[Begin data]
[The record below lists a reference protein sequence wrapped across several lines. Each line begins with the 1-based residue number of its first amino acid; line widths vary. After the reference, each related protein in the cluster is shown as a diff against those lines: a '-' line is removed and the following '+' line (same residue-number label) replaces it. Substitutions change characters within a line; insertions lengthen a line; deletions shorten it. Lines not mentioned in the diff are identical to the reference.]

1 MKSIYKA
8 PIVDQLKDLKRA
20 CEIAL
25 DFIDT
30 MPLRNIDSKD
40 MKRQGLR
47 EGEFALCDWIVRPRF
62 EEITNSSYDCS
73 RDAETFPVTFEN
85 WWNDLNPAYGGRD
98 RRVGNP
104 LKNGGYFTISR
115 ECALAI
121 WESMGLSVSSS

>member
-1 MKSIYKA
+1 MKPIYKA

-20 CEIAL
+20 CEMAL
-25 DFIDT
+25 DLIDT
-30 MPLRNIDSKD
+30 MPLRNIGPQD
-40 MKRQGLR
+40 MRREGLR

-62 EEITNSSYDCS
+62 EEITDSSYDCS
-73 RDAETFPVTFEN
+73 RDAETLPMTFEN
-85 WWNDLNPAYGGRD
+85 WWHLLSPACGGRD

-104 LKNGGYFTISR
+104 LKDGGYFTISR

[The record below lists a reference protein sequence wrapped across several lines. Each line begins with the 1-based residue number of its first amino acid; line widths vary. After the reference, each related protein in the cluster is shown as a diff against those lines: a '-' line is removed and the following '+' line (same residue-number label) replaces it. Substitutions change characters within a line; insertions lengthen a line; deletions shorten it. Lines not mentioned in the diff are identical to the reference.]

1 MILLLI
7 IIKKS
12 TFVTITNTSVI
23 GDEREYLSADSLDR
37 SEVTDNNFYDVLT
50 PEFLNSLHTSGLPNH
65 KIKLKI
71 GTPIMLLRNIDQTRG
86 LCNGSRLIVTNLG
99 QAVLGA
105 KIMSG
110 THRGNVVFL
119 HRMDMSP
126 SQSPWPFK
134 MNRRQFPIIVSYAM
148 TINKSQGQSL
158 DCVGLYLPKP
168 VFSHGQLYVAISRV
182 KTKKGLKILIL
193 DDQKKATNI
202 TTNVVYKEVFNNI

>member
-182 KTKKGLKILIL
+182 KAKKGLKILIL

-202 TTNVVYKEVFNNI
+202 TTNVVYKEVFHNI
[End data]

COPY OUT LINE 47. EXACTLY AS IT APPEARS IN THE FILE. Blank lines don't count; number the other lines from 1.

110 THRGNVVFL